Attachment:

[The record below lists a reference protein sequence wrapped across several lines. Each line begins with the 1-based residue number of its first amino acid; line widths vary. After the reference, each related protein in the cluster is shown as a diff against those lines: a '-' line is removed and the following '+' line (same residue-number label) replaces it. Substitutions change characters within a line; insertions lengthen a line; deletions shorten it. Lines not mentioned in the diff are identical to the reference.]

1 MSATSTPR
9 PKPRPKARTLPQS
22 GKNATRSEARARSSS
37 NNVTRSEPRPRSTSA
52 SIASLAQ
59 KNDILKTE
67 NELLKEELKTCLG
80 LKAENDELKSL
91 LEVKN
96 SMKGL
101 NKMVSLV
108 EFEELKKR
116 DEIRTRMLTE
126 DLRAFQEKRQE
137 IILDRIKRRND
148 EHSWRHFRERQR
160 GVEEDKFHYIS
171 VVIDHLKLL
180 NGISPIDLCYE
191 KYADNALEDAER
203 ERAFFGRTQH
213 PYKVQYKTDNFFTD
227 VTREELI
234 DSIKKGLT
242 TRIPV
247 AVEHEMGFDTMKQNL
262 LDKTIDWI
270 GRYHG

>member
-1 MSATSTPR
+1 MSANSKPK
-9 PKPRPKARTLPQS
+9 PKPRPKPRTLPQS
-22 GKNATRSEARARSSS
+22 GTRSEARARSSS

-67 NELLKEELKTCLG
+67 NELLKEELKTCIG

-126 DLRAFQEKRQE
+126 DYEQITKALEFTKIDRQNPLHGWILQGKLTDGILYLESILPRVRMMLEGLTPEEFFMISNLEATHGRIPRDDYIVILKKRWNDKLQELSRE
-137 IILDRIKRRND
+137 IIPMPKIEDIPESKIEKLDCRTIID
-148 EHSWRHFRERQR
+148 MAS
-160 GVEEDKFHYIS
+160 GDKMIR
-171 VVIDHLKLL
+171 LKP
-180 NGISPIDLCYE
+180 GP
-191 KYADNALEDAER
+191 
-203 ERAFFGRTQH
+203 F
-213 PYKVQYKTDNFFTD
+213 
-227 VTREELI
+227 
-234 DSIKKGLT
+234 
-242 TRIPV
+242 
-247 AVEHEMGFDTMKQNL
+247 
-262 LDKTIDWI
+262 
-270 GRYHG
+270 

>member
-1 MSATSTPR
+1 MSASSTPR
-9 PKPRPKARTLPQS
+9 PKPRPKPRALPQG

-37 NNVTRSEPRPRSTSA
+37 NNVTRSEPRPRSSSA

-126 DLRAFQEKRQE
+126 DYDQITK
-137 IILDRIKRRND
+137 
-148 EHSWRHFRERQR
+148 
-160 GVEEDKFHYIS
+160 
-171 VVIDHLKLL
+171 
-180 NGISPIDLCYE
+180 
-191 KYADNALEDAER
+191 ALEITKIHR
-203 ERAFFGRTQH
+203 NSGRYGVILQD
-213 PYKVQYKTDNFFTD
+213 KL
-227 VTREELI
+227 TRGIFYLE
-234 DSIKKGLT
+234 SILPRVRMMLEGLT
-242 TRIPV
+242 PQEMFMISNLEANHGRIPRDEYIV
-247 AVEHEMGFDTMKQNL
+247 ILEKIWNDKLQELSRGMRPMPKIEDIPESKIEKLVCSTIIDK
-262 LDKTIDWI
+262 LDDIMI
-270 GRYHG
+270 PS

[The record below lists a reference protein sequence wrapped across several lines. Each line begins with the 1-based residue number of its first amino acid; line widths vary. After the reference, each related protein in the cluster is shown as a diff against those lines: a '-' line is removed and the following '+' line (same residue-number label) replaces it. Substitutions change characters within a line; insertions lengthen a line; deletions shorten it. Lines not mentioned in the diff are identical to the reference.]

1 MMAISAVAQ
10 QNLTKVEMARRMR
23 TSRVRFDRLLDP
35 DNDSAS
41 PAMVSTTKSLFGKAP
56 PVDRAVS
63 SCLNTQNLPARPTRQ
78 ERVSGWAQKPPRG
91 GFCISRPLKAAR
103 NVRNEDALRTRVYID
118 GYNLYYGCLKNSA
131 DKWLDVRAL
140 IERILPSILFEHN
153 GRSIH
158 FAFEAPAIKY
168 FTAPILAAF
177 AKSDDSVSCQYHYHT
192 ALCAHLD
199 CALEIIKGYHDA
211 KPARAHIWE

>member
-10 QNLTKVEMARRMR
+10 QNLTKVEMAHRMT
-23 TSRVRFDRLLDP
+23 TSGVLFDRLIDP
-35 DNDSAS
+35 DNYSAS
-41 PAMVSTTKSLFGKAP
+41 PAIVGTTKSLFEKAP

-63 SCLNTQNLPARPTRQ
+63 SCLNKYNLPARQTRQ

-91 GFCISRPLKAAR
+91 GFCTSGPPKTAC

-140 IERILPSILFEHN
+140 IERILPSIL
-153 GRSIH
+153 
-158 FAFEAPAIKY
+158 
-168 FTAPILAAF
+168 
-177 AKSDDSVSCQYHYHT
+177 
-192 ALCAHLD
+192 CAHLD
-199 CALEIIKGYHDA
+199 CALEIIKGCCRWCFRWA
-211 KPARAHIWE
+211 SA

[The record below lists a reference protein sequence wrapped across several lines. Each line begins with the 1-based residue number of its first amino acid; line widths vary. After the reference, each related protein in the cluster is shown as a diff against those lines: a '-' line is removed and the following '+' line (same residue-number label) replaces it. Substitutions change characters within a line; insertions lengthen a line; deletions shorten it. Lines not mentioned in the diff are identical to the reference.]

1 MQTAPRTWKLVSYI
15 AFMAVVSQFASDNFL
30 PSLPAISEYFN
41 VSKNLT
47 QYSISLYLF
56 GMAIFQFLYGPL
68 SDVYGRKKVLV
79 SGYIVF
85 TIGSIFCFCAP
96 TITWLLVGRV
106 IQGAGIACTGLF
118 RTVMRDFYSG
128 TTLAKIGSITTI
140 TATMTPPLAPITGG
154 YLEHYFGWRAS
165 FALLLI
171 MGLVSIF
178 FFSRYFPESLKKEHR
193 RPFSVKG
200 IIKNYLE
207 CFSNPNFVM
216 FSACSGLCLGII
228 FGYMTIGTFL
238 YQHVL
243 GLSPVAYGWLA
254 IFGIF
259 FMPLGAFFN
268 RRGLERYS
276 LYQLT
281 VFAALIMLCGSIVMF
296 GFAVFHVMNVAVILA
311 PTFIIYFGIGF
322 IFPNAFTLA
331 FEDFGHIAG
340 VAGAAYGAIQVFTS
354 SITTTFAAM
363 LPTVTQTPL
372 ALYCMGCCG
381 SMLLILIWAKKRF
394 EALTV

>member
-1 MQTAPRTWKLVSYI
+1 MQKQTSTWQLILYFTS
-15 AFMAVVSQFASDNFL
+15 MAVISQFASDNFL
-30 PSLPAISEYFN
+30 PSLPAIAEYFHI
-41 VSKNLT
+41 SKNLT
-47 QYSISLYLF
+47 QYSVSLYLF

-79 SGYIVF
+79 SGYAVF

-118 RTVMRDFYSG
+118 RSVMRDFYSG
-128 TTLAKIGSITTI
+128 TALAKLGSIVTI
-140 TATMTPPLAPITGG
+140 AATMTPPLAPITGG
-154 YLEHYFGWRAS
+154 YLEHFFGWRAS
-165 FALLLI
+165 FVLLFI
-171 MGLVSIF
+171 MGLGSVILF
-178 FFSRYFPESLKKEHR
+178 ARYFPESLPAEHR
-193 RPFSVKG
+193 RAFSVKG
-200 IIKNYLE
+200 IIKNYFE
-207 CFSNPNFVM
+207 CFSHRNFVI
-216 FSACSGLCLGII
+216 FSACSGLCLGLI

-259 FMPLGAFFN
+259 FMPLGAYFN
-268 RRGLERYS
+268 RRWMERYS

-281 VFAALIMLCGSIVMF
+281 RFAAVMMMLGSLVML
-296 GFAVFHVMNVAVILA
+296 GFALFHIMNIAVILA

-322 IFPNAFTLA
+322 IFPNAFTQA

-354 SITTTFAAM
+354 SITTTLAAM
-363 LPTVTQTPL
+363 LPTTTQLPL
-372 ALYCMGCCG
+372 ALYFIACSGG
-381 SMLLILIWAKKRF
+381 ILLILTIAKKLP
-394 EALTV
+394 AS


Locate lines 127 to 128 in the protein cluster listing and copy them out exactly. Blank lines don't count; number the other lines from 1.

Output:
>member
-10 QNLTKVEMARRMR